Mr Simon R Dodds, a consultant general surgeon, at University Hospitals Birmingham, provides an insight into how a successful improvement initiative achieved a sustained 80% reduction in surgical site infection using a care bundle.
The pioneering work of Lord Lister, over 100 years ago, led to the adoption of aseptic techniques that make surgical procedures safer and more accessible to all. Despite the stringent aseptic protocols, surgical site infections (SSIs) still account for about 20% of hospital-acquired infections. In clean surgery, the primary reason is that surgical wounds are contaminated with the patient’s own skin bacteria. We continue to strive to reduce SSIs to near zero. Many approaches have been explored using multiple randomised controlled trials (RCTs) but no single intervention has been shown to be a clear game-changer. One plausible cause for this is that SSIs are multi-factorial, so addressing one factor at a time appears ineffective.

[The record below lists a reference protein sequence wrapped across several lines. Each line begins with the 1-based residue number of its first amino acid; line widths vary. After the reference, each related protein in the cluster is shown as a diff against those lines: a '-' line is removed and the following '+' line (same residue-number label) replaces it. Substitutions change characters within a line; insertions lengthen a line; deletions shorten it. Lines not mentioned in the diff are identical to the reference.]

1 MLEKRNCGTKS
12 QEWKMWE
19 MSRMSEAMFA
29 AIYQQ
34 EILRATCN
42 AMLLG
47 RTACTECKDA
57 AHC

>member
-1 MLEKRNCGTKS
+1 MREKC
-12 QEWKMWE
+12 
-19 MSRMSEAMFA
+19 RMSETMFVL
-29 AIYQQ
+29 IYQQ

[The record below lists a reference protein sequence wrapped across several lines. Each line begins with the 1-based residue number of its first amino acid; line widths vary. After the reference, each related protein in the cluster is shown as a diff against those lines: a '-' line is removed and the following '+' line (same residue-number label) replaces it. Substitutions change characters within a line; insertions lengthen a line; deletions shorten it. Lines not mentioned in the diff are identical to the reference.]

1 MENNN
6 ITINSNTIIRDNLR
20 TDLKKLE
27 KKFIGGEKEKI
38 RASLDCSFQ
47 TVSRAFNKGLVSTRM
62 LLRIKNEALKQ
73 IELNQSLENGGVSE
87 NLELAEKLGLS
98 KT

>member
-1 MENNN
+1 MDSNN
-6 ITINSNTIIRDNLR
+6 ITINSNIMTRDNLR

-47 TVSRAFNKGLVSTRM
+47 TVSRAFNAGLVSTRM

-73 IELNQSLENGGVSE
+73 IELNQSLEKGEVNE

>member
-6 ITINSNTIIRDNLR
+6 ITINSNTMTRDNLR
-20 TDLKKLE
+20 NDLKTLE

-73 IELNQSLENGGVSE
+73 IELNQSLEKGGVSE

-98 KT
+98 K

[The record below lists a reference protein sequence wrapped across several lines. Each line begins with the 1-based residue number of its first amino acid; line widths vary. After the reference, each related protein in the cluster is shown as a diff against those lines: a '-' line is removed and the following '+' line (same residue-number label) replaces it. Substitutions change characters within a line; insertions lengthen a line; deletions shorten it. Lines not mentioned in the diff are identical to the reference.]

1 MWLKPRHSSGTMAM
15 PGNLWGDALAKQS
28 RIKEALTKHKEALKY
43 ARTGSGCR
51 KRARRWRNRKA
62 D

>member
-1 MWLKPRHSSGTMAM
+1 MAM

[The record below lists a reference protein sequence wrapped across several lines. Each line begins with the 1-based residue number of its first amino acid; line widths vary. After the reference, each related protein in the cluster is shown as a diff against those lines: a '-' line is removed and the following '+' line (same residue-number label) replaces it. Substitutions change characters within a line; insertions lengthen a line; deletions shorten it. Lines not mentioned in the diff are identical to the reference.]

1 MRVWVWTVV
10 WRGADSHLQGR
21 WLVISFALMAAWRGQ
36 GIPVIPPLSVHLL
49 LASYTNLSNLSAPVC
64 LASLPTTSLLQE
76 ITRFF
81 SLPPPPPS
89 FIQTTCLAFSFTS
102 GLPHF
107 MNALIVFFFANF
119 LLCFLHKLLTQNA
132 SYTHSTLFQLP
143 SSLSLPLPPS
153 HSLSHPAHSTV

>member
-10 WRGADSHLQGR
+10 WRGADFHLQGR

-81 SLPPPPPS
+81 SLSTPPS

Over the last 25 years, there has been a steady rise in the adoption of continuous improvement methods, which differ from RCTs in that they are more pragmatic and use a before-and-after approach of measuring a baseline, introducing a plausible intervention, and observing the effect. This is called a ‘Context-MethodObservation’ (CMO) approach.1
In 2012, the US Institute of Healthcare Improvement (IHI) published a white paper that shared robust evidence of the benefits of an intervention called a ‘bundle of care’. The evidence came from studies in critical care where the risk of ventilator-acquired pneumonia had been dramatically reduced.2
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